Friday, May 11, 2012

Loss is sound without word

Am I Blue? (Self Portrait, 2008.)

It's always later, well past beginning with grief--as if the topography has been changed and you have not been notified.

The familiar, less so.
The sounds from beyond the open window, a hallow tin.

May 11 is a difficult date and by extension, often a difficult day. 12 years ago my mom died. There is simply no way to soften that truth.

Loss is sound without word.

It's me driving unsure of how I have arrived at a place I don't recognize, for an interview I don't want and passing through it as if the room was a sea. The tiny table where we sit so beautifully round, like a geometric proof I can't quite solve. There are always limits and I hear myself uttering poorly what is expected to be said and I think even I don't believe me. 

And later on the drive home I'm stuck in traffic for thirty minutes knowing that the slowdown is a road repair with one lane access.  And I am oddly content to sit in the familiar where utterances and decisions aren't required.

When my mom died, a friend told me that the pain would subside and would resurface.  Too true, for grief is never a matter of subtraction, of balance. The tally of years means nothing.

When I get home, I do the laundry, placing each item from the washer to the drier--just so--as if concentration on the ordinary will resettle my breath, produce a badge that says, "I'm competent."

Later I read a bit from John McPhee about plate tectonics: "In the middle Mesozoic, as the Atlantic opens, the North American lithosphere, like a great rug, begins to slide west, abutting, for the most part, the Pacific Plate. A rug sliding across a room will crumple up against the far wall" (p.384).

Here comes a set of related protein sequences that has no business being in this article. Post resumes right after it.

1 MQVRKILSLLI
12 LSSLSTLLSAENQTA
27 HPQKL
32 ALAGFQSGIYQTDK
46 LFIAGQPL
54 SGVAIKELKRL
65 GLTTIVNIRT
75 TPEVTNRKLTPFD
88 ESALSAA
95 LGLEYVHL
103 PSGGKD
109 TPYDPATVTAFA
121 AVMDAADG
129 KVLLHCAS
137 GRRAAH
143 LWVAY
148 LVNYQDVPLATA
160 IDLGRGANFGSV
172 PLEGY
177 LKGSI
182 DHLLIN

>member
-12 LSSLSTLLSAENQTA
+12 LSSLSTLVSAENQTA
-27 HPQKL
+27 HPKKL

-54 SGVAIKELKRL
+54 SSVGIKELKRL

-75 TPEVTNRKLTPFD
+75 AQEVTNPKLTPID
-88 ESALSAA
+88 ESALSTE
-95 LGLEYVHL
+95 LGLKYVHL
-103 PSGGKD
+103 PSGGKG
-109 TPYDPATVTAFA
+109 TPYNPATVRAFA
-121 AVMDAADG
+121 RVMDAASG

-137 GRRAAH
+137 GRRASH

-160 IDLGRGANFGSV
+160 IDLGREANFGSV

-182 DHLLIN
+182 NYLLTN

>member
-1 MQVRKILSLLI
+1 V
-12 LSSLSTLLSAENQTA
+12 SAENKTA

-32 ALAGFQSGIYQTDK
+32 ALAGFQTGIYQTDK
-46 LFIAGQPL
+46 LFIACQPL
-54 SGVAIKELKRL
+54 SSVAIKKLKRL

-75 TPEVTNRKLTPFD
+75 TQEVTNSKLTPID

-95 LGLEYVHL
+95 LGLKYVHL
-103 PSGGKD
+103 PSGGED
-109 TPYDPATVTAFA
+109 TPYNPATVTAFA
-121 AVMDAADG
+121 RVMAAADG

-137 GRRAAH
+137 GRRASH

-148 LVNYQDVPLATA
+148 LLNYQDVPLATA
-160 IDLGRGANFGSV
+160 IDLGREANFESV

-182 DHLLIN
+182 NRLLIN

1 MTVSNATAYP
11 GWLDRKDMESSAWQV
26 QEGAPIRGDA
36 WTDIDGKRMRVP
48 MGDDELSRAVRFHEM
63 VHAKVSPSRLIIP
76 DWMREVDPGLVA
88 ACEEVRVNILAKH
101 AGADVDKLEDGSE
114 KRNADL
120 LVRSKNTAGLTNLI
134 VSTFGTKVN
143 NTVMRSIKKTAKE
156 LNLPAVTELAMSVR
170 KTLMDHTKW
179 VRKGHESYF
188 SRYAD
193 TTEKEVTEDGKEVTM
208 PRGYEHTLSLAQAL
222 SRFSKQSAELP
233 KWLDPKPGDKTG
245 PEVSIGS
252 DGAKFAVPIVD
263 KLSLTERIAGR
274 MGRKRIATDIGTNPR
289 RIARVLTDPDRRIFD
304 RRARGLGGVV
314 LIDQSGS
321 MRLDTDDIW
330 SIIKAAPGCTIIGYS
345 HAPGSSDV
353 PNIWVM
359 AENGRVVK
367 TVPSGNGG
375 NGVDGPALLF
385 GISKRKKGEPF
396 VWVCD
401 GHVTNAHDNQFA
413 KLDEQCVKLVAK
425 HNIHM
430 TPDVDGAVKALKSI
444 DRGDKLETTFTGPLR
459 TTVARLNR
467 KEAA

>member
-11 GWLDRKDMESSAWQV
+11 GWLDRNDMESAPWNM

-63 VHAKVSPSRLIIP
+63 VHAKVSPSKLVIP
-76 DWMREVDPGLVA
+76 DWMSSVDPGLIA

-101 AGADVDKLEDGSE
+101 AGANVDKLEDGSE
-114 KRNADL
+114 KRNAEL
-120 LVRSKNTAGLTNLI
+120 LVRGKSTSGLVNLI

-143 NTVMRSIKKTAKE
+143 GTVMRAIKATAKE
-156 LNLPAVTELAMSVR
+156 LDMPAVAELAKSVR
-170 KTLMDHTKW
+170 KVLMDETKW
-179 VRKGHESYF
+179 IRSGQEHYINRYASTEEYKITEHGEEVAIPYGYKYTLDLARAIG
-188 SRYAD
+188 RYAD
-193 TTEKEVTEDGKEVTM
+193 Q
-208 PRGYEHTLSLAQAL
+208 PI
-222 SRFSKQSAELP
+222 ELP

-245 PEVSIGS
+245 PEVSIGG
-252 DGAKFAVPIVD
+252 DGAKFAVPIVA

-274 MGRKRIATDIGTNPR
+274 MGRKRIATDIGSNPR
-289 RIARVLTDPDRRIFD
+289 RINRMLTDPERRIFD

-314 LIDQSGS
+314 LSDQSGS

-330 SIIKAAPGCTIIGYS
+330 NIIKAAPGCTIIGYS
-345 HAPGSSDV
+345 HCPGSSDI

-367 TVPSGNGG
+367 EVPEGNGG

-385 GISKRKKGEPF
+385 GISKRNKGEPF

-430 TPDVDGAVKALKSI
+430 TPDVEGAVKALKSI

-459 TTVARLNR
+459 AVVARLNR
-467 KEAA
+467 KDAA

On days like this I take slight solace in having been told that even the poles wander.  Nothing living holds still, even mythological centers, even grief. Sometime next week I will have tucked this grief up like a little ball so very very small that the unsettled balance I carry will hardly show.


  1. beautiful... 'the thickening of life'?

  2. Replies
    1. Out of need comes good things at times. Thanks.

  3. I am so sorry I am behind on reading your blog and missed this one. From all you've said, your mother was a remarkable woman. Sounds like she continues at your side.

    1. Yes, I imagine she is. I hadn't looked at this again until now. Thanks for that.


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